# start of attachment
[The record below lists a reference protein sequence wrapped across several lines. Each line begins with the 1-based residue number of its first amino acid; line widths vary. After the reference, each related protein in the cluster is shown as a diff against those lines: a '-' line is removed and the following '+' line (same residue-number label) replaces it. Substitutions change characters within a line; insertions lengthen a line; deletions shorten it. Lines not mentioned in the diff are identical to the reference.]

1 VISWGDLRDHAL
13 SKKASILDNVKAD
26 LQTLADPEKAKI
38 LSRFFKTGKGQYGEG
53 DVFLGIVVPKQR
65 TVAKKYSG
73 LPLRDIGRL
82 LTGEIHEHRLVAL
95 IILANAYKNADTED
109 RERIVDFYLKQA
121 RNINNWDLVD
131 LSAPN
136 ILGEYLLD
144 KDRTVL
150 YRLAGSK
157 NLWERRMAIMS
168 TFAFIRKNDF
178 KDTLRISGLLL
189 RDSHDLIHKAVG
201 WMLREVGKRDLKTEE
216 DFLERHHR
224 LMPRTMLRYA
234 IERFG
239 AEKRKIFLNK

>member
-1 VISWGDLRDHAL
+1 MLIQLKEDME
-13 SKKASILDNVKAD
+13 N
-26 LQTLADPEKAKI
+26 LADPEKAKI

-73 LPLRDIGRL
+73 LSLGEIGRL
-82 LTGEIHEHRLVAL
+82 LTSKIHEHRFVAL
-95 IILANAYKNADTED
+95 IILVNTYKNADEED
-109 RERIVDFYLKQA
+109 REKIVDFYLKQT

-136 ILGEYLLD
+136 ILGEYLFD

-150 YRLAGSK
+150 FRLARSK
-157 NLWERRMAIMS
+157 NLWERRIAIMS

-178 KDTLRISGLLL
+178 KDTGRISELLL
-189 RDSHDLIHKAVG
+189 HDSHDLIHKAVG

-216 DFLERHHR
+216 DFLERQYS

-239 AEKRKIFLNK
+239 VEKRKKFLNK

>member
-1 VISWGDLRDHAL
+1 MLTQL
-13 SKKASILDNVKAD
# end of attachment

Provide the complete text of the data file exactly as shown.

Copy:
[The record below lists a reference protein sequence wrapped across several lines. Each line begins with the 1-based residue number of its first amino acid; line widths vary. After the reference, each related protein in the cluster is shown as a diff against those lines: a '-' line is removed and the following '+' line (same residue-number label) replaces it. Substitutions change characters within a line; insertions lengthen a line; deletions shorten it. Lines not mentioned in the diff are identical to the reference.]

1 VISWGDLRDHAL
13 SKKASILDNVKAD
26 LQTLADPEKAKI
38 LSRFFKTGKGQYGEG
53 DVFLGIVVPKQR
65 TVAKKYSG
73 LPLRDIGRL
82 LTGEIHEHRLVAL
95 IILANAYKNADTED
109 RERIVDFYLKQA
121 RNINNWDLVD
131 LSAPN
136 ILGEYLLD
144 KDRTVL
150 YRLAGSK
157 NLWERRMAIMS
168 TFAFIRKNDF
178 KDTLRISGLLL
189 RDSHDLIHKAVG
201 WMLREVGKRDLKTEE
216 DFLERHHR
224 LMPRTMLRYA
234 IERFG
239 AEKRKIFLNK

>member
-1 VISWGDLRDHAL
+1 MLIQLKEDME
-13 SKKASILDNVKAD
+13 N
-26 LQTLADPEKAKI
+26 LADPEKAKI

-73 LPLRDIGRL
+73 LSLGEIGRL
-82 LTGEIHEHRLVAL
+82 LTSKIHEHRFVAL
-95 IILANAYKNADTED
+95 IILVNTYKNADEED
-109 RERIVDFYLKQA
+109 REKIVDFYLKQT

-136 ILGEYLLD
+136 ILGEYLFD

-150 YRLAGSK
+150 FRLARSK
-157 NLWERRMAIMS
+157 NLWERRIAIMS

-178 KDTLRISGLLL
+178 KDTGRISELLL
-189 RDSHDLIHKAVG
+189 HDSHDLIHKAVG

-216 DFLERHHR
+216 DFLERQYS

-239 AEKRKIFLNK
+239 VEKRKKFLNK

>member
-1 VISWGDLRDHAL
+1 MLTQL
-13 SKKASILDNVKAD